AUGUSTA — A proposal to allow the city to conduct safety inspections of apartments occupied by tenants who receive General Assistance faces public scrutiny Thursday.

City officials hope the ordinance helps ensure tenants, at least those who receive housing assistance from the city through the General Assistance program, have safe places to live.

“It is in the interest of taxpayers that any tax dollars spent on housing be spent on units that meet basic (safety) and sanitary standards,” the proposed ordinance states. “The purpose of the inspection is to determine whether that unit or dwelling, in addition to all common spaces, are safe to occupy and in compliance with the laws, ordinances, and codes outlined here.”

Matt Nazar, the city’s development director, said the ordinance is not meant to require landlords to bring older buildings up to current building code standards, but is meant to require them to bring, and keep, their buildings up to current safety-related codes. Those codes, he said, include requirements for smoke detectors and secondary ways of getting out of a building’s upper floors.

An attorney who represents landlords in the Capital Area Housing Association, Brian Winchester, has expressed concern that the city’s requirements could go too far.

In the last year, the city has declared nine buildings and a floor of another building unsafe for occupancy and ordered tenants of the 50 units in those buildings to move out. Concerns about those and other unsafe living conditions prompted councilors to consider adopting the ordinance as part of the city’s General Assistance provisions.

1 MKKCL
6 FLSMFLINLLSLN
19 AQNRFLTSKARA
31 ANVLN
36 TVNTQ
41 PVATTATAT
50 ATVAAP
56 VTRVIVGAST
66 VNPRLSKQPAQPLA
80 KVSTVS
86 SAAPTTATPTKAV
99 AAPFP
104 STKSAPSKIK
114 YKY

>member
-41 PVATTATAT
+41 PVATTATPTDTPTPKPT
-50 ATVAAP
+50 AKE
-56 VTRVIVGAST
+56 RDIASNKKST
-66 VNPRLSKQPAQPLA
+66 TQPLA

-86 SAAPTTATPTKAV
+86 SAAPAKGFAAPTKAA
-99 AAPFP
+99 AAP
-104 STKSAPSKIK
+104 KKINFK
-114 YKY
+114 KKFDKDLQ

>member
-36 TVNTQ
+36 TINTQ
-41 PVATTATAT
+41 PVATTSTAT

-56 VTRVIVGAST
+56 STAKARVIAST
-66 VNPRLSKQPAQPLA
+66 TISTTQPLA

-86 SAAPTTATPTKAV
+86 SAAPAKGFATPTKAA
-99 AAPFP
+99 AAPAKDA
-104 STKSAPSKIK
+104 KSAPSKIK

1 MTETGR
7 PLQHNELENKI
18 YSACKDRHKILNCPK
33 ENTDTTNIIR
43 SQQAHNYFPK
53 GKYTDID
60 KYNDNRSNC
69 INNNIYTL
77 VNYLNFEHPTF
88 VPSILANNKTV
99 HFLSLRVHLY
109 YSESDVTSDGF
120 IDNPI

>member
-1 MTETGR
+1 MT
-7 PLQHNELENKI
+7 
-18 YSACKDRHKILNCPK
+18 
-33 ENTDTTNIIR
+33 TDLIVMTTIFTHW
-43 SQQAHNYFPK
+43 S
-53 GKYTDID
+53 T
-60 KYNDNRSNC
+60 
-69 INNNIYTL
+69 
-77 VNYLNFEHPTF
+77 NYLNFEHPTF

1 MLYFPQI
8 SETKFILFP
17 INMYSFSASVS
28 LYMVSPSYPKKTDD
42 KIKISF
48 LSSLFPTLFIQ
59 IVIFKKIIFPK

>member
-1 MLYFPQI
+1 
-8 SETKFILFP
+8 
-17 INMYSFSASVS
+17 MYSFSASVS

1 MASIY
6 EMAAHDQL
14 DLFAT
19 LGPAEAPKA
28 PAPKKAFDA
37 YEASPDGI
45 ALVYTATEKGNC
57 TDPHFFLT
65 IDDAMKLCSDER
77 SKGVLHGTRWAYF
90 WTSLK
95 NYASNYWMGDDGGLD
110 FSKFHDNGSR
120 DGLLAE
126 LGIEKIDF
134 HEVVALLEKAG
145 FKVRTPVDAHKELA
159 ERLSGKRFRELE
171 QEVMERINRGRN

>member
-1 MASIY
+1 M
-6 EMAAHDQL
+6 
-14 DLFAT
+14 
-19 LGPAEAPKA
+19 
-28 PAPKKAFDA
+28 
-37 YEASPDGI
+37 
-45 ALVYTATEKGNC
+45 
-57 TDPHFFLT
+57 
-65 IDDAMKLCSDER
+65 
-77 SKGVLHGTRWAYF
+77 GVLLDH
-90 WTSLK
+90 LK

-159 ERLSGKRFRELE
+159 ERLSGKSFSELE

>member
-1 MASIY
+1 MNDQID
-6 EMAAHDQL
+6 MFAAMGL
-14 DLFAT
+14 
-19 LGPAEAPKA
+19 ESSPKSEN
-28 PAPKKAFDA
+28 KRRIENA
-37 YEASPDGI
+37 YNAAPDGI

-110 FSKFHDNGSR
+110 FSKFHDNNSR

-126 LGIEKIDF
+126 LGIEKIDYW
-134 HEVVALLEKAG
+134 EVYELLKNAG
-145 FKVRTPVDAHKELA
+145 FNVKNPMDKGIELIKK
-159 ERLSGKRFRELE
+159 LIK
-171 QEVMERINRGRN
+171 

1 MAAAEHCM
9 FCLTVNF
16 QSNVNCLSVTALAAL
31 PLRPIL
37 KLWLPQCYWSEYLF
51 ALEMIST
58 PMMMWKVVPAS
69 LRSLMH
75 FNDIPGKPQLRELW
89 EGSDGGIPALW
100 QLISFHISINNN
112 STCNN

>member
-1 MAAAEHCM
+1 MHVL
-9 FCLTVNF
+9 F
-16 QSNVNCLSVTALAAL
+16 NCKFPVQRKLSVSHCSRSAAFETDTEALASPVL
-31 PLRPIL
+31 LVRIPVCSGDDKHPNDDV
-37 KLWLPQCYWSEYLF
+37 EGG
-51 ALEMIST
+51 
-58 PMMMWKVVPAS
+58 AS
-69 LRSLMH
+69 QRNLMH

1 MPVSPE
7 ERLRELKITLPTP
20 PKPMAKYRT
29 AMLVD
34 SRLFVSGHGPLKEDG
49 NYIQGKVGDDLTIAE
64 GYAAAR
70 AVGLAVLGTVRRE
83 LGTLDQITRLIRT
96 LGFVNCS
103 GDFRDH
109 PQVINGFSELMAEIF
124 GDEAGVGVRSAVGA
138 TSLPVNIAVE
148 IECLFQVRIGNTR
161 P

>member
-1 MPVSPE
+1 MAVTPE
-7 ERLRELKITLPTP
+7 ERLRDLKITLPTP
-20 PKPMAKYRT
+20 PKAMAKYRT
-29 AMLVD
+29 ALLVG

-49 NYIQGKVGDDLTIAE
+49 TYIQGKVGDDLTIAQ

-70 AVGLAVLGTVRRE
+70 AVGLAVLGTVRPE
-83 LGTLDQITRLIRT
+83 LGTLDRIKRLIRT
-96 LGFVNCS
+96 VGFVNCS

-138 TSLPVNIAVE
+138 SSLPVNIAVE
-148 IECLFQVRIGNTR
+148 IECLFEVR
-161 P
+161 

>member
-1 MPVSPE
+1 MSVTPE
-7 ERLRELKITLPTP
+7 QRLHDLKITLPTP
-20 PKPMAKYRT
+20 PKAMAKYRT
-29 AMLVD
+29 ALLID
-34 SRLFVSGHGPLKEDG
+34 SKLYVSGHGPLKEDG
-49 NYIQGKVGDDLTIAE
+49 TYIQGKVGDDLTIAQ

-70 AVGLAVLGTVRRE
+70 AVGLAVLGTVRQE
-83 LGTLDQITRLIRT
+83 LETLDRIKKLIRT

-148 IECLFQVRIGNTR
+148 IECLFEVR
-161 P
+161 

On Thursday, councilors will hold the first of two readings on the proposal and accept public comment on it.

Councilors are scheduled to meet at 7 p.m. in council chambers at Augusta City Center. Councilors are also scheduled to:

• Hold a public hearing regarding the city’s application for Community Development Block Grant funding from the state Department of Economic and Community Development. The $300,000 could help a private developer convert the former Cony High School flatiron building into housing for senior citizens and provide $200,000 for a Cony Village program that provides down payment assistance for housing;

• Hear the presentation of the Mayor’s Awards for Excellence to Mark and Deanna Burks-Walker, Augusta Fuel Co. and Bread of Life Ministries; and

• Consider changes to parking rules, banning parking on the south side of Bridge Street.

Keith Edwards – 621-5647[email protected]

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